Ten Reasons to Visit Borough Market

Borough Market

After being exposed to a few London food markets and having to name my favourite one, Borough market would be a winner by far in terms of the selection of gourmet bites, a range of freshly made meals, cooking ingredients and some unexpected delectable surprises it has to offer every time I get to visit it. Here is a list of reasons that would tempt you to check it out or to come back even if you’ve visited it before.

1. Cheese and olive bread sticks

Made by Bread Ahead using polenta and semolina flour, red Leicester and juicy green olives these bread sticks are a meal on their own. You can have them with wine or lightly toasted for breakfast. That’s if they’d last you that long before being eaten on your way home. And if you get seriously hooked on this delicious bread, why not sign up for Bread Ahead Bakery School and learn a secret or two on how to make bread at home?

Bread sticks

2. Tartufaia truffles

Do you know what is the difference between white truffles and black truffles apart from the obvious – the colour? Neither did I until I came across Tartufaia with two fish tanks filled with these precious diamonds of the kitchen. Don’t be shy, lift up the lids of glass bowls and breath in the aroma. You should pick up that white truffles aroma is more intense and so is the taste. Compare the flavour by dipping some bread into olive oil infused with both kinds of truffles or try some truffle honey. If you have a weakness for this aromatic fungus, I am sure you’ll pick something up from the Tartufaia stall.

Truffles

3. Selection of cheeses

I won’t be able to name one stall that is my favourite it terms of cheeses: the choice is quite big and you can suit your taste. Towers of Parmigiano Reggiano, slices of blue vein, little rounds of goats’ cheese, lumps of fresh buffala – you name it. The Bath Cheese Co. is worth a separate mention: their creamy textured brie and blue vein cheeses simply melt in your mouth. Cone shaped soft Lord London by Alsop Walker is also interesting to try, but then what isn’t? Walking along the market you can spot limited edition cheeses, taste and compare those that are matured for a different amount of time, which affects the flavour ranging from nutty to woody and so on.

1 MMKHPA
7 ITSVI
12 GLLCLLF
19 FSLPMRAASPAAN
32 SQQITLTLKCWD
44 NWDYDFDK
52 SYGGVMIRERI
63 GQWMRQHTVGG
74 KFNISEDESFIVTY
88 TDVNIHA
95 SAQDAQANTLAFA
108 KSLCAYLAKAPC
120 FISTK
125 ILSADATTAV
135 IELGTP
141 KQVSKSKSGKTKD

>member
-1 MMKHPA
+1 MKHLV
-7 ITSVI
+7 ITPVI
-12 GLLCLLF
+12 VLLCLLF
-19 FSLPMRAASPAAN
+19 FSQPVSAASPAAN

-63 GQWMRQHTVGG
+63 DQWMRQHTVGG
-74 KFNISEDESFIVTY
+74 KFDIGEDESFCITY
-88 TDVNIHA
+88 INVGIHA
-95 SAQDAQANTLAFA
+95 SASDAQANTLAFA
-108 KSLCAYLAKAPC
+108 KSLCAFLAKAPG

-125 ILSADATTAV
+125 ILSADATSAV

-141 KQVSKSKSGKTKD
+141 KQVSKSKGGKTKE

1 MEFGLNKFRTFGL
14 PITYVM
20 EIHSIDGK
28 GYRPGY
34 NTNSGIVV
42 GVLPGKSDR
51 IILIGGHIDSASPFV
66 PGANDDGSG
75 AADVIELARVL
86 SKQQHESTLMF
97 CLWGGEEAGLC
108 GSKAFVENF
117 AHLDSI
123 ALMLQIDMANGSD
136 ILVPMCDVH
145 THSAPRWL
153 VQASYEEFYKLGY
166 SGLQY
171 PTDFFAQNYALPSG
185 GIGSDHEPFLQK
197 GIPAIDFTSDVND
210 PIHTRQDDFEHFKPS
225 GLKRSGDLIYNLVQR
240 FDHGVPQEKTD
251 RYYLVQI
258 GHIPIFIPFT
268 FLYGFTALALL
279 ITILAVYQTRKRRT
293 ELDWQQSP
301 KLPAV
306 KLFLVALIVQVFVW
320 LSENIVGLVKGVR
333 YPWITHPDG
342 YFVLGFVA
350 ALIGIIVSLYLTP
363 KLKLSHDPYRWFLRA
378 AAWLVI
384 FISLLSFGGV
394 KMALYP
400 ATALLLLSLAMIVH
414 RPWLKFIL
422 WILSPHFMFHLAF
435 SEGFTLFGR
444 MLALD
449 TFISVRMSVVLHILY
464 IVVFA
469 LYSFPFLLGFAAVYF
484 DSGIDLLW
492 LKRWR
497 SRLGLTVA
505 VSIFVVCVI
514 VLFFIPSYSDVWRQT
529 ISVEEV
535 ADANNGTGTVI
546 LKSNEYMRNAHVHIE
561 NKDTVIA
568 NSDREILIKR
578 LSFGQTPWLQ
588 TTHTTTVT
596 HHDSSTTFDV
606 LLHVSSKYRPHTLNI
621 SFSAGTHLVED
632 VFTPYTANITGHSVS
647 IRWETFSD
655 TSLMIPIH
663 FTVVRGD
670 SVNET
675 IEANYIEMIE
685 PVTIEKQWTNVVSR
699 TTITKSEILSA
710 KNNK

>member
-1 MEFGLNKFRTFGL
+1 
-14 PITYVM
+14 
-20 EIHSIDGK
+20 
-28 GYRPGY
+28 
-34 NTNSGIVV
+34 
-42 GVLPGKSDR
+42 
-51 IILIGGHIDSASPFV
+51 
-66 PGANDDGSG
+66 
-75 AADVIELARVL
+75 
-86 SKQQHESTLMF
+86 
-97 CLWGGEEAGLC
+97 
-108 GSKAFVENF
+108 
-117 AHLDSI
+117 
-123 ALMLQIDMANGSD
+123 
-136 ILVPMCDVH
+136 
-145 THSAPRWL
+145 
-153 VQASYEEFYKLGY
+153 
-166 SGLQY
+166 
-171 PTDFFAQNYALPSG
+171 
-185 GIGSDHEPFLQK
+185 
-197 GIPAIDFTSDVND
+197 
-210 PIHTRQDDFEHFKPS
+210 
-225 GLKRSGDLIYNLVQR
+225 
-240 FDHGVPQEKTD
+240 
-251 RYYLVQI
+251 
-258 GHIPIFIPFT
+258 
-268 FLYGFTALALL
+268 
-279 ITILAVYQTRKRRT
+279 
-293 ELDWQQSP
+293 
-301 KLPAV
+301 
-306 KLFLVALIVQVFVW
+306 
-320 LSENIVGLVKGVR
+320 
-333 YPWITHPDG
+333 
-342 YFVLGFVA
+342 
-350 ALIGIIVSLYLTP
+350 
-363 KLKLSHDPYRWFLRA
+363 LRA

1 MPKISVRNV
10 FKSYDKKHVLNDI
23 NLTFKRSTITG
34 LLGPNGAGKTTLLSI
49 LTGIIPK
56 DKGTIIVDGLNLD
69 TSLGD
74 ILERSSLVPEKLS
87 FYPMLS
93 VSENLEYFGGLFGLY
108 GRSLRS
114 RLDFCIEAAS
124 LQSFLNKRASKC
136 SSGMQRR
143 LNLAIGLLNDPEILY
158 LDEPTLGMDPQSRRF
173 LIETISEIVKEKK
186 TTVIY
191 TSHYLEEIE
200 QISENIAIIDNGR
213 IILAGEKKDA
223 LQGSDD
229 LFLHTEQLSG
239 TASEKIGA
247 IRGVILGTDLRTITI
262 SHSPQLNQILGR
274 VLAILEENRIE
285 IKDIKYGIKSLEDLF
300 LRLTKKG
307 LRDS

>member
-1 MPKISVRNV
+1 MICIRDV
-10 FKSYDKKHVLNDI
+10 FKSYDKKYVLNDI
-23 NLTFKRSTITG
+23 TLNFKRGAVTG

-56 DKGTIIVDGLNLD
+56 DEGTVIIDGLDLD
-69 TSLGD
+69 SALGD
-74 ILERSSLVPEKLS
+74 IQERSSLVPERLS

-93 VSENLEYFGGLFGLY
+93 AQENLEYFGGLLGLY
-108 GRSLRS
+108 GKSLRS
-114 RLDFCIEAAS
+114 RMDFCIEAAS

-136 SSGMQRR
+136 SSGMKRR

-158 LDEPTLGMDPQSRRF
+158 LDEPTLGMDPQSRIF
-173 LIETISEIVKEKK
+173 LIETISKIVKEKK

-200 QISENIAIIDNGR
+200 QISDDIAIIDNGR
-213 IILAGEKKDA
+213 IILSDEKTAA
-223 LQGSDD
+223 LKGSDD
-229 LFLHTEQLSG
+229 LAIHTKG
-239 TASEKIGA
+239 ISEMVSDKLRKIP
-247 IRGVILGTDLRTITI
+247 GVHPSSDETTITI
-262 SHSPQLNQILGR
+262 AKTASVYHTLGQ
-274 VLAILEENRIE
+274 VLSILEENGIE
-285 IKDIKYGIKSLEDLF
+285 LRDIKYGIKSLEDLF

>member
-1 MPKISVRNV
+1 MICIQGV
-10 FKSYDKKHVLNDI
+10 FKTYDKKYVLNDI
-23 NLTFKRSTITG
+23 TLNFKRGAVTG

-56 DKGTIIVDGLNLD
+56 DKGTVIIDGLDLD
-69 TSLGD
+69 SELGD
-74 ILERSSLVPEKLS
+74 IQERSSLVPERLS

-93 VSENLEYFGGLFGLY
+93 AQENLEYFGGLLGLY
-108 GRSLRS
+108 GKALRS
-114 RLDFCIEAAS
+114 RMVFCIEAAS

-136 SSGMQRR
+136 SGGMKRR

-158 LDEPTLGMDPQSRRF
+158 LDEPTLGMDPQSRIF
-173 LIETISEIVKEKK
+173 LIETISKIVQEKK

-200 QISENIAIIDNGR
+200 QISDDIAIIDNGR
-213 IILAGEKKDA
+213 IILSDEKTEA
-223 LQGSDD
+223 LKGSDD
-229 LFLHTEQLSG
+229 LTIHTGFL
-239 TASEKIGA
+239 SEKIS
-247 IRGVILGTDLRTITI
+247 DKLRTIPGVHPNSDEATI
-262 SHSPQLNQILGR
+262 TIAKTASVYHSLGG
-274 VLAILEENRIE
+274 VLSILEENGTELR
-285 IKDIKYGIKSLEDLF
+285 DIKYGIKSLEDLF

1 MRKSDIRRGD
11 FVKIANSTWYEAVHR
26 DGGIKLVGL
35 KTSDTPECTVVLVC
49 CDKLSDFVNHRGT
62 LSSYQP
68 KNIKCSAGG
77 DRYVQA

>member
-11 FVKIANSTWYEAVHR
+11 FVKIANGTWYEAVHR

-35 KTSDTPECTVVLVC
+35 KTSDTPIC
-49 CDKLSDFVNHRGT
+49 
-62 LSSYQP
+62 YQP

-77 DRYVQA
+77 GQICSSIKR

Lord London cheese

4. Olive mix

There are at least two places where they have a decent selection of olives that you can mix and match and of course try before buying. The place I had a go was The Turkish Deli. The olives stuffed with orange and haloumi were interesting to try and throw a few into the mix, but the winners were still obvious – firm green Akhisar and meaty Kalamatas.

Selection of olives

5. New Forest cider

New Forest Cider bar is good place to hang around while having a break from munching or shopping. Sample some ciders on tap or get a flute of premium fizzy from the bottles. You can always have a chat with the cider lady, who can tell and show you the differences between West country and East country cider and those get pretty obvious even from the colour – Eastern is light yellow and Western has an orangy hue. The taste is pretty different too: while Eastern cider is very light and crisp, made of sweet apples, Western cider is produced from real cider apples – sour and normally inedible, making the cider rich in tannins and sharp in flavour. No matter if you found your favourite cider while tasting it or a nice label from lined up bottles caught your eye, just grab one with you. It might be a good excuse to have a picnic somewhere in a park accompanied with all the nibblies picked up from the markets.